Prompt: Engaging in Inquiry



Assignment: Write a 5-7 page researched essay that identifies and explores an important question related to a contemporary social controversy. Your paper should be followed by a Works Cited page in correct MLA style.

In Unit 1 we looked at contrasting ideas (they Say / I Say) on a given topic from a group of pre-selected texts. Now, you will select your own question to pursue through careful academic research. Your goal in this assignment is to explore and describe a controversy in order to find out what is really going on. There’s more to an argument than the final opinion stated by two (or more) contrasting parties. So you’ll need to think critically about where these opinions come from: What are these people’s value systems? How do these systems affect the ways that they define key terms in the argument? What is really at stake? And how do people’s experiences and/or positions in life affect the ways that they view these stakes?


  1. Start by identifying your interest in the topic (I Say). What is your relationship to it? Why did you choose this topic? What question(s) do you have about it?
  2. Describe what you see before you. How is this issue commonly understood by a lay audience? How have you understood the issue? What are your initial assumptions about it?
  3. Next, challenge yourself to question these assumptions. What do you think you might be overlooking? What new questions do you have about the issue?
  4. How do the people involved define/describe/understand the issue (they Say)? Pursue your research by following your natural curiosity about the topic. Stay focused on questions. What was your initial question? How does it grow and change throughout your research process?

*Your exploratory paper should be writren as a narrative. That is, you should use your own voice and tell the “story” of your research process. Our in-class work during this unit will help you identify and evaluate appropriate sources for using academic research, and your own paper should explain your rationale for the choices you make, why you pursued a particular source, what you thought of it, etc.

Key Components: Your paper should include the following components:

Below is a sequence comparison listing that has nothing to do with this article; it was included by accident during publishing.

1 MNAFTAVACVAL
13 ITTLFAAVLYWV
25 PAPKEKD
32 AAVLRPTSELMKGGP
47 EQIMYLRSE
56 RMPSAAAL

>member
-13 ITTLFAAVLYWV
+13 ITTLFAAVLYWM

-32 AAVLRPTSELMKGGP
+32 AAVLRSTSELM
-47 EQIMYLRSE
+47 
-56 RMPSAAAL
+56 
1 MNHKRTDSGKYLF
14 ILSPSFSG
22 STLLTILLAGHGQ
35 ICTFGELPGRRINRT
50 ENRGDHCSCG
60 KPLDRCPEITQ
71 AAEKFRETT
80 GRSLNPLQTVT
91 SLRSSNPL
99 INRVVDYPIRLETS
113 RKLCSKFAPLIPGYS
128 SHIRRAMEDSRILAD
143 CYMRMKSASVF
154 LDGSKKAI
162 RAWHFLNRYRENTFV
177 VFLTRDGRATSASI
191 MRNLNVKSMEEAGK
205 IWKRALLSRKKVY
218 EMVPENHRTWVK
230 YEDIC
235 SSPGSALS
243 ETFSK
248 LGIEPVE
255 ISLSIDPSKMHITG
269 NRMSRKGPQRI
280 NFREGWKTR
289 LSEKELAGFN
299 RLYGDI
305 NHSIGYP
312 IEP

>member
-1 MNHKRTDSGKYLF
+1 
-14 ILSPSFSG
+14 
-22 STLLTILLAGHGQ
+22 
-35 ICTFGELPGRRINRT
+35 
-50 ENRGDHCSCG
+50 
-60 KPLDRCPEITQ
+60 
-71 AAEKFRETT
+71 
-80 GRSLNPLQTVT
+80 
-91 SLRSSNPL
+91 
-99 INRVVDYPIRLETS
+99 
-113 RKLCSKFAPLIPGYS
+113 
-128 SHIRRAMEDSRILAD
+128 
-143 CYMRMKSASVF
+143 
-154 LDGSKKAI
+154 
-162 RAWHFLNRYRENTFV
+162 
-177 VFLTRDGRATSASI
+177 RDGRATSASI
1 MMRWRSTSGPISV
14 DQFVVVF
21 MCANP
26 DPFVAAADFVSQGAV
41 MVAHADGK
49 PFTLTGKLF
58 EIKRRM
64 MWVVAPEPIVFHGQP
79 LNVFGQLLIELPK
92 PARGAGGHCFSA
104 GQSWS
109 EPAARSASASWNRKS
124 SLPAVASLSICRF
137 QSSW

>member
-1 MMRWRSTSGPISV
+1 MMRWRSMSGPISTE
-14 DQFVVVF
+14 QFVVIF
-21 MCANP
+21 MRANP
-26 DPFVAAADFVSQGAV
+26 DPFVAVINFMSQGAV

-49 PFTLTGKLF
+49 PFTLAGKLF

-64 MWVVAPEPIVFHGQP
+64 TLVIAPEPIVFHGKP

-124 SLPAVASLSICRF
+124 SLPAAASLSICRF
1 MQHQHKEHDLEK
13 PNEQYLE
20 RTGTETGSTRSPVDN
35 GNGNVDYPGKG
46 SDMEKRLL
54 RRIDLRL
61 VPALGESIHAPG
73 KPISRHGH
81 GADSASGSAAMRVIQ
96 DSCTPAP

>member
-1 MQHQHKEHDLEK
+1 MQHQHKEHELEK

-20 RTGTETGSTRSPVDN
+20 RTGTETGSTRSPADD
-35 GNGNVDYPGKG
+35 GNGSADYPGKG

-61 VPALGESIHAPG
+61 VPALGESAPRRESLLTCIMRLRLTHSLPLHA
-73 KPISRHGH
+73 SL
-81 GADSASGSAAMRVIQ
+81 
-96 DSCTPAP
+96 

1. Show why your topic/ question is important (i.e. something that is worth arguing about).
  2. Explain what is at stake. (Note: Your understanding of the stake[s] may change throughout the writing of the paper. It’s likely that the stakes will be slightly different for each stakeholder.)
  3. Identify the stakeholders and their opinions (i.e. the various key positions-or “They Say” opinions – on the issue). Keep in mind that there may be more than “two sides” to the issue.
  4. Identify the assumptions and biases that influence the opinions on each “side.”
  5. Consider, too, the varying ways that stakeholders define key terms. Do different people define or “see” things differently?
  6. Also be sure to address any common ground(s) that exist and consider what possible outcomes might realistically occur.

*By the end of your paper, you should be better able to answer the following questions: What are these people really arguing about? Where is the difference? Is it a problem of definition? A problem of assumptions or values? Or of physical needs? What do they agree on?

Possible Topics:
There are a huge variety of possible topics for this project. As you work towards choosing one, consider both the scope (local, state, national, international, etc.) and the type (causal, policy, evaluation, application, etc.) of your research question:

  • What kind of controversy do you want to explore? something here at the UAF? something at the federal level? something cross-cultural?
  • Also, what focus do you want to take? Do you want to look at competing theories of why something happens (e.g. causes of teen drop-out rates)? Or do you want to evaluate something (e.g. the effectiveness of Alaska’s energy measures)?

There are many kinds of arguments, so think carefully about the angle that you want to take, as well as the particular topic that interests you.


  1. Your paper should include at least one source from each of the groups we discuss in class: a scholarly book from the UAF library, a scholarly journal, a popular source (i.e. magazine or newspaper), and a credible internet source.
  2. You should include no fewer than eight (8) sources in your paper.
  3. Your sources should be cited according to the MLA format (see guidelines in Academic Writing).
  4. Your paper should be grammatically correct and free of mechanical errors.

Evaluation: Your paper will be evaluated based on the following key components:

  1. Clear and convincing statement of the importance of the issue and your investment in it.
  2. Thorough consideration of the stakes and stakeholders.
  3. Critical thinking and analysis of the assumptions and value/definitional differences among the parties.
  4. Identification of the “real conflict” and any common ground that exists.
  5. Careful and effective use of sources to trace your natural curiosity in the topic.
  6. Mechanical correctness of grammar and citations.



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